"Music in general – but especially blues and rock may have had the biggest influences in my life. My ' inner soundtrack' is full of wailing, screaming guitars, while for example a Hammond B12 feels more like a warm, comforting blanket to my ears. The culture behind this music formed my outlook on life."

What are some of the most important lessons you have learned from your paths in Swiss blues circuits? 

Chris: I think blues is much more than a style of music. It is a way of life, a feeling..I believe it takes some experience in life to get to a point where the blues in you begins to develop and grow. Blues is a fantastic, emotional journey and I am still learning, everyday.

Edis: I guess that the blues is a worldwide universal language - one sound, chord, note can change everything, as long as it rings true and really comes from the heart!

Are there any memories from gigs, jams, open acts and studio sessions which you’d like to share with us?

Chris: To me there were so many beautiful moments as this band came together to work on the songs, arrangements, etc. When I saw this bunch of experienced musicians getting emotional,  like teenagers rehearsing in dad's garage - I knew, we were on the right road. Those were moments of pure joy.

Edis: The second half of the album was recorded at my new studio at my home. The whole band helped with the build, which was very cool indeed. However, we are musicians and not construction people, there were a couple of times I thought the entire house would collapse! But in the end it all worked out  perfectly - thanks guys!

What do you miss most nowadays from the blues of past? What are your hopes and fears for the future of?

Chris: Studio recordings these days are often very well done – sometimes maybe even too 'good'. Sometimes I miss the rough edges of past recordings. I would hope for more uniqueness sometimes. We as a band try to transport some kind of solid roughness into our music.

Edis: That 'Old School Sound' yep, that's what does it for us. There's also great 'New Blues' around, really creating a bright future for the genre. Bands such as Tedeschi Trucks Band, Joe Bonamassa, Gary Clark Jr., The Marcus King Band, Henrik Freischlader, to name but a few...

"I think blues is much more than a style of music. It is a way of life, a feeling..I believe it takes some experience in life to get to a point where the blues in you begins to develop and grow. Blues is a fantastic, emotional journey and I am still learning, everyday."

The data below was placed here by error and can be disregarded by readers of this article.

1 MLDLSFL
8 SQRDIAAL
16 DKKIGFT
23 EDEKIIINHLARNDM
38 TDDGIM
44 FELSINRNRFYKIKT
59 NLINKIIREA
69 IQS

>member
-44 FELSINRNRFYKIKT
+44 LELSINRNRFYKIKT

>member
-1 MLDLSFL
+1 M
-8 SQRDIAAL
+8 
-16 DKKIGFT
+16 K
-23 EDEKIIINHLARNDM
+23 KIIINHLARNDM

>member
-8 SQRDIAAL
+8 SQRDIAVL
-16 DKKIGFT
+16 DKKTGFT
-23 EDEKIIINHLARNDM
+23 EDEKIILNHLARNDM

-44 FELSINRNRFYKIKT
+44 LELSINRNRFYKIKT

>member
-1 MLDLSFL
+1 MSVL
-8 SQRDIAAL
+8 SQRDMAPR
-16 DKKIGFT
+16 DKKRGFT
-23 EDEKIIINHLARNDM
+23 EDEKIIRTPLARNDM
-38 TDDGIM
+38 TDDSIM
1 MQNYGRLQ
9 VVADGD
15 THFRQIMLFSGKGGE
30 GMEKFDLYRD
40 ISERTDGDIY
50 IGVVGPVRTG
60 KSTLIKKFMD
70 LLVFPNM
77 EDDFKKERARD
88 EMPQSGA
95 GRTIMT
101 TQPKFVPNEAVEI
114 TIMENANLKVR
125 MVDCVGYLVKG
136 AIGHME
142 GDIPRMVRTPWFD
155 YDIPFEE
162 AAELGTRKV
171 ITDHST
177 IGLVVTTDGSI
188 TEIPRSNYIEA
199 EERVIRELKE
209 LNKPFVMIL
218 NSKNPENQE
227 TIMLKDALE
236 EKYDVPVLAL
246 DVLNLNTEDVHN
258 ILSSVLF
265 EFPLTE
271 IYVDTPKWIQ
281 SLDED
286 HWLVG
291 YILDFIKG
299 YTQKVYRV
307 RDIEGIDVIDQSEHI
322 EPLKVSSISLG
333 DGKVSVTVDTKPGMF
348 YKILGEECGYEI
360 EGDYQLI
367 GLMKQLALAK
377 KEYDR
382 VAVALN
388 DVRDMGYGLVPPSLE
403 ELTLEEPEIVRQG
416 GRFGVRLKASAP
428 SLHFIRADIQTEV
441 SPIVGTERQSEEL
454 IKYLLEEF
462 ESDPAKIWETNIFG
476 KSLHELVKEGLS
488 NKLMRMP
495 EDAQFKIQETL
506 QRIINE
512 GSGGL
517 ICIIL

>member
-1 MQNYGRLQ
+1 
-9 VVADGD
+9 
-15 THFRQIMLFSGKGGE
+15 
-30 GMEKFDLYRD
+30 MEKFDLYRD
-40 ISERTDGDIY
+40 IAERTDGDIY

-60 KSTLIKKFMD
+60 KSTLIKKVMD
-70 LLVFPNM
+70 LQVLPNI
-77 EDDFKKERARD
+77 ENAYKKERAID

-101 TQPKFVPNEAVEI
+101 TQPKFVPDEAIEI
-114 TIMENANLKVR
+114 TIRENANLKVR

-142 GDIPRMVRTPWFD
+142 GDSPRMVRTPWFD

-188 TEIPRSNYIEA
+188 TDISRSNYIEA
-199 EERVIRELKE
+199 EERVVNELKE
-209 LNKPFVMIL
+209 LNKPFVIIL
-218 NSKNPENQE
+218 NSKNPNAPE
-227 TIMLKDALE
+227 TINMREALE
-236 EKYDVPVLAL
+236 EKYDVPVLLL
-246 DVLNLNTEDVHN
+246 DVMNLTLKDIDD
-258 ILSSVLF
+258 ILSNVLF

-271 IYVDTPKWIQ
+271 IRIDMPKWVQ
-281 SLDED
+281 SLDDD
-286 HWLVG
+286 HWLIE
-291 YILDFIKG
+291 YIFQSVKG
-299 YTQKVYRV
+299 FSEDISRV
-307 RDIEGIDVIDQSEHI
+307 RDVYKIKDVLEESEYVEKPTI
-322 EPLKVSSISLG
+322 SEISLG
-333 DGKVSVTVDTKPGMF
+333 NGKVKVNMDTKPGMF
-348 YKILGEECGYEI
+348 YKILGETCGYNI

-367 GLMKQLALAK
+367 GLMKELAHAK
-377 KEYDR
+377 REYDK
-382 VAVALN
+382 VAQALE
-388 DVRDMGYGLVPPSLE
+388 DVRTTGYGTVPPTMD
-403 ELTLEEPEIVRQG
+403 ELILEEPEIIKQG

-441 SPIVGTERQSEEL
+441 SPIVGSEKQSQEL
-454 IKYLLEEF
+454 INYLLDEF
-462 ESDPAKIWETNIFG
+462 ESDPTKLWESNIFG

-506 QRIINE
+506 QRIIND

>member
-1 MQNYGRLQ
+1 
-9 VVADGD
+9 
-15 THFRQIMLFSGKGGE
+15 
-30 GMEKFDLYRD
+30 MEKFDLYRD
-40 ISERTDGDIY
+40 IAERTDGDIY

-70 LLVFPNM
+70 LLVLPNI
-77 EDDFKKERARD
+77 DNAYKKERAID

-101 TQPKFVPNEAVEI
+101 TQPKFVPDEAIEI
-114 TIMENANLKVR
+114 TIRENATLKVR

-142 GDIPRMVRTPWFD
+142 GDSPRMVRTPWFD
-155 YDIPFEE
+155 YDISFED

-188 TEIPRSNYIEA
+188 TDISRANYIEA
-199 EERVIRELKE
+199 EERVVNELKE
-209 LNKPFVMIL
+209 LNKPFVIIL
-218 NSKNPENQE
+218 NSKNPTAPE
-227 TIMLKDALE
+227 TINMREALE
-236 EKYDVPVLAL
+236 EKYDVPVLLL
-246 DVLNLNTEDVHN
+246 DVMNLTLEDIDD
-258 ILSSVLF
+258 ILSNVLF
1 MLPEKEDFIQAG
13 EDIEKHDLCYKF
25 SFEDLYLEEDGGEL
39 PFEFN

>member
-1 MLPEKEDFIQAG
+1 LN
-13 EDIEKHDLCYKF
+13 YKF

If you could change one thing in the musical world and it would become a reality, what would that be?

Chris: I would love to raise the awareness for the value of music and musicians and art in general.

Edis: Music has become a commodity that's totally being taken for granted, lessening its worth. That's something I'd like to see change.

What is the impact of Blues music and culture to the racial, political, and socio-cultural implications?

Chris: Unfortunately, there are still many issues. But blues was and still is a voice of  society as a whole and it builds bridges beyond cultural differences.

Edis: Blues... is a bridge, it connects. As I said I believe in a musical universal language that can overcome barriers, and I think the blues is part of that.

Let’s take a trip with a time machine, so where and why would you really want to go for a whole day?

Chris: There are so many milestones in human history. I would love to spend a day with artists like Muddy Waters, Howlin` Wolf, Stevie Ray Vaughan, Hendrix, Etta James, and so on. I'd also love to meet Dr. King or Mr. Gandhi. Just to mention a few. Yeah, that'd be a long list...

Edis: 1st of October 1966, London. Regent Street Polytechnic. Jimi Hendrix is invited up on stage to join in and jam with Cream and Eric Clapton. I would have loved to witness that, or even to have jammed alongside those guys!!